Duterte pushes for return of death penalty
MANILA, Philippines — For the third time, President Rodrigo Duterte on Monday used his State of the Nation Address (Sona) to press Congress to pass a law reviving the death penalty for heinous crimes related to illegal drugs.
The President even specified his method of choice in reiterating the reimposition of the death penalty, a call which he made in his 2017 and 2019 Sonas.“I reiterate the swift passage of a law reviving the death penalty by lethal injection for crimes specified under the Comprehensive Dangerous [Drugs] Act of 2002,” Duterte said in his address on Monday afternoon.
Sensing that there was scattered applause, the President said: “I did not hear so much clapping so I presume that they are not interested.”
The limited audience inside the Batasang Pambansa then clapped in response, as Duterte veered from his speech and ranted against the effects of illegal drugs on Filipino families.“But this is not a time for storytelling. This is the Sona. This law will not only help us deter criminality but also save our children from the dangers posed by illegal and dangerous drugs,” the President said.
Mr. Duterte made the appeal as the country grapples with the disastrous impact of the coronavirus pandemic.
‘An eye for an eye’
In Davao City on June 27, 2016, just weeks after winning the elections, President Duterte explained why he was in favor of the death penalty.
“I believe in retribution. Why? You should pay. When you kill someone, rape, you should die!” he said at a gathering in the city which he ruled for more than 20 years.
In July 2017, during the President’s second Sona, he said the death penalty comes naturally in the Philippine setting.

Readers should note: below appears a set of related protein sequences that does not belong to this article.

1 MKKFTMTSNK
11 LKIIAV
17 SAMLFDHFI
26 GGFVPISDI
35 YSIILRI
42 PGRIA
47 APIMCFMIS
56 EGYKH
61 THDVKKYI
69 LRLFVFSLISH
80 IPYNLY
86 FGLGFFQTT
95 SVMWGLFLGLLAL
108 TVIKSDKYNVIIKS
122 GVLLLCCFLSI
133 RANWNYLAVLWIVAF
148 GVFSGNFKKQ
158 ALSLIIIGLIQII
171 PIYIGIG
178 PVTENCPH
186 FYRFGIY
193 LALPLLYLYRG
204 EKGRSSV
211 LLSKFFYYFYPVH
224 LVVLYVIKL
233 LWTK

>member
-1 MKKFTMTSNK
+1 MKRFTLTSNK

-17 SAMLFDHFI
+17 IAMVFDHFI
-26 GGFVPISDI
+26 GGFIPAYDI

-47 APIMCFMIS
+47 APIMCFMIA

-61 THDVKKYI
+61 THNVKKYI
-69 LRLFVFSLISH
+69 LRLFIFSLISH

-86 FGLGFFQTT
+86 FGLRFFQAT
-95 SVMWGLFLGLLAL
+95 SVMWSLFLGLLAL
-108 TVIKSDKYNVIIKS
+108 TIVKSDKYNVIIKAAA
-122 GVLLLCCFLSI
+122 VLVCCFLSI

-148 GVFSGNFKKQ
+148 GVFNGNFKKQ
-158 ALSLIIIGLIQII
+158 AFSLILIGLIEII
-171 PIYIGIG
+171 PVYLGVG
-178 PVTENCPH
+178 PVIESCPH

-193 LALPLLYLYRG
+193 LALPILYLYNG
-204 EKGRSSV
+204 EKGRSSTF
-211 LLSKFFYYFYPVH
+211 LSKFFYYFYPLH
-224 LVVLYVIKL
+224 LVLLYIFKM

“In the Philippines, it’s really an eye for an eye, a tooth for a tooth,” Duterte said at his second Sona. “You took a life, then you must pay for it with life,” he said.
In his Sona last year, the chief executive again asked Congress to pass a law restoring the death penalty for drug crimes and plunder.
The President also called on Congress to include plunder among crimes punishable by death.
During the 17th Congress, the bill reimposing death penalty for drug-related crimes was passed by the House of Representatives. It was, however, stalled in the Senate.
The President has repeatedly warned drug traffickers and criminals that he would kill and execute them for destroying his country.
Earlier in his speech on Monday, Duterte said he believed that “freedom from illegal drugs, terrorism, corruption and criminality, is itself a human right.”Towards the end of his remarks, the President recognized that crimes may increase amid hardships from the pandemic that has leveled economies around the world.
Warning to criminals
While assuring the public that the country will remain “relatively peaceful” under his watch, the President warned criminals not to go back to their old ways, lest they get hunted down by his government.
“Crimes will increase. For as long as I am President, there can never be a runaway crime in any of our cities. I will not allow it. I can assure you, we will remain peaceful. Relatively peaceful, not very peaceful,” Duterte said.
But bringing back death penalty in the Philippines will be a breach of international law, the Commission on Human Rights (CHR) said after President Duterte called for the reinstating of death penalty by lethal injection in his Sona on Monday.
“Calling to reintroduce death penalty in the Philippines through lethal injection runs against two affirmations of this government during the 2020 State of the Nation Address — putting human lives above all and not dodging the obligation to fight for human rights,” said CHR spokesperson Jacqueline de Guia in a statement.
—With a report from Inquirer Research
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